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What I'd really like is to be able to sometimes have my vote count like four votes, if and only if it's the first vote passed. Then it still needs confirmation from at least one other user.

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Perhaps allow a moderator choose how many votes get applied. –  Brad Gilbert Mar 31 '10 at 0:17
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this is why I only vote to close after someone else has, unless it's egregious. –  Jeff Atwood Mar 31 '10 at 0:18
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Ah, but I'm not always going to be around a few minutes later to check back. –  Joel Coehoorn Mar 31 '10 at 0:22
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I like the current way it is, as a moderator you should be trusted to make judgement calls, you are where the buck stops.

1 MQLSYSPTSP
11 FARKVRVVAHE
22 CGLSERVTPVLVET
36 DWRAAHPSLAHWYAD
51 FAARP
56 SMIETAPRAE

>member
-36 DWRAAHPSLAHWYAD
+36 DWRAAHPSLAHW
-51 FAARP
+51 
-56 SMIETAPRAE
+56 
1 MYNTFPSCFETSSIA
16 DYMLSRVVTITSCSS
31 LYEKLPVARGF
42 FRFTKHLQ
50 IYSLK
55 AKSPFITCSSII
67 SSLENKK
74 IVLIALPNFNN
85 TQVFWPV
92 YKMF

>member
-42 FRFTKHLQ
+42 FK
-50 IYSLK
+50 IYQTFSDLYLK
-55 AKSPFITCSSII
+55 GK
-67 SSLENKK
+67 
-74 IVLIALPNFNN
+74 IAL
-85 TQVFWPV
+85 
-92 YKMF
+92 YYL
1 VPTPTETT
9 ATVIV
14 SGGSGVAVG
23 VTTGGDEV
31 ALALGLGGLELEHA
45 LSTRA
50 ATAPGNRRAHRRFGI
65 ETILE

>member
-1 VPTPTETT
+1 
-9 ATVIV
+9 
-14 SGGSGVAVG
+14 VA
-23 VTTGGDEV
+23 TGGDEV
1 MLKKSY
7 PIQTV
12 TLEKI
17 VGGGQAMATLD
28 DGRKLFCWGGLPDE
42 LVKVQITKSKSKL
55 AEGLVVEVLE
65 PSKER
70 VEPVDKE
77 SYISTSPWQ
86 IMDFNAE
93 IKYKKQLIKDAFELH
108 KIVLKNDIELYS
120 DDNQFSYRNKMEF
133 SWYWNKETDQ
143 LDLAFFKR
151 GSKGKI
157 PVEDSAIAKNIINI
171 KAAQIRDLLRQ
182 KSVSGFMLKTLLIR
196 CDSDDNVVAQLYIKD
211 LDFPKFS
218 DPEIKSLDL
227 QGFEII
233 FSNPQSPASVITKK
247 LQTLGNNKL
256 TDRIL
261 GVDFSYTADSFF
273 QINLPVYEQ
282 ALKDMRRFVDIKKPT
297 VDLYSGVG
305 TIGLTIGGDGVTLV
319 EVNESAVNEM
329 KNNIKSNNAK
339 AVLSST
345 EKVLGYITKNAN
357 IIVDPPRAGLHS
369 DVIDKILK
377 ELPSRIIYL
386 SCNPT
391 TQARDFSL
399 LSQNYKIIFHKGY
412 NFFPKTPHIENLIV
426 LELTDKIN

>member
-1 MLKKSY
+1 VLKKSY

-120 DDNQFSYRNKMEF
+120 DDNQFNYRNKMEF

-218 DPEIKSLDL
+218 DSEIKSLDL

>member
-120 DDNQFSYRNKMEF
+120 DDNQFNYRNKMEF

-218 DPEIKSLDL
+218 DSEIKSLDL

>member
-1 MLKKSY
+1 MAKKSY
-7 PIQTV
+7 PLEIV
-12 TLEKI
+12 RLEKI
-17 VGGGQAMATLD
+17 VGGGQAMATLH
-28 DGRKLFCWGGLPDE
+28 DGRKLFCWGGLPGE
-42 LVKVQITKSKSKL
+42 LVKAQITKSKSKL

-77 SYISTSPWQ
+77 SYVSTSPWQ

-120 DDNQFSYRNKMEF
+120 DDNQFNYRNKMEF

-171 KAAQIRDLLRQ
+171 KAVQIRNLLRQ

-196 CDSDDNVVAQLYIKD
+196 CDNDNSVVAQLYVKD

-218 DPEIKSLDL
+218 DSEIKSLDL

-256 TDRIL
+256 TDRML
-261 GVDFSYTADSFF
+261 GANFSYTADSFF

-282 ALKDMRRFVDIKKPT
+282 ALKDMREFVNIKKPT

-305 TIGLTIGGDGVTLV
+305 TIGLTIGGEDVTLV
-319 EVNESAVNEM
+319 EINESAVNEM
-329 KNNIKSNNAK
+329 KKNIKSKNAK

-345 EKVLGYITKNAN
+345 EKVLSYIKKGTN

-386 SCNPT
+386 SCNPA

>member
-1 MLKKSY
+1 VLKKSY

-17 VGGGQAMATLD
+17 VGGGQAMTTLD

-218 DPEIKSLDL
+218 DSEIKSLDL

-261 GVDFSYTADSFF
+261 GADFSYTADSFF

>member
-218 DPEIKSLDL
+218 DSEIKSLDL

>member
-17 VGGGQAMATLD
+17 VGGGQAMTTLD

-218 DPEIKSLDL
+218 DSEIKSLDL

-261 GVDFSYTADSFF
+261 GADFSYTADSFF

Making these kind of day-to-day decisions subject to committees is paralyzing.

I would like to close this question but only if others do, sounds extremely wussy to me. Make a decision, and stand behind it.

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Totally. If you don't have the fortitude to be a mod, hand your spine to someone else. –  random Oct 22 '10 at 3:48
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+1 here, I agree. What I would hate to see, though, is a flame war against a mod where someone thinks that they're being singled out when a mod chooses to use their mod-close-vote.

But we all know our mods have tough skin to deal with that :)

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I can fully understand that this functionality isn't useful for StackOverflow.